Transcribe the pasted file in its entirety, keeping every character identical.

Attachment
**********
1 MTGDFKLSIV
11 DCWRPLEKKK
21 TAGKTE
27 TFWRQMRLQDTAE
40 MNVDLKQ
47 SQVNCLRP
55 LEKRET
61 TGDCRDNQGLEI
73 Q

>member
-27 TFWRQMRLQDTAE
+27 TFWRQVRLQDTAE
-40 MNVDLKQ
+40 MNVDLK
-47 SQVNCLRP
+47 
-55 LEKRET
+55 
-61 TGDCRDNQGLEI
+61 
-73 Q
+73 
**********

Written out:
1 MTGDFKLSIV
11 DCWRPLEKKK
21 TAGKTE
27 TFWRQMRLQDTAE
40 MNVDLKQ
47 SQVNCLRP
55 LEKRET
61 TGDCRDNQGLEI
73 Q

>member
-27 TFWRQMRLQDTAE
+27 TFWRQVRLQDTAE
-40 MNVDLKQ
+40 MNVDLK
-47 SQVNCLRP
+47 
-55 LEKRET
+55 
-61 TGDCRDNQGLEI
+61 
-73 Q
+73 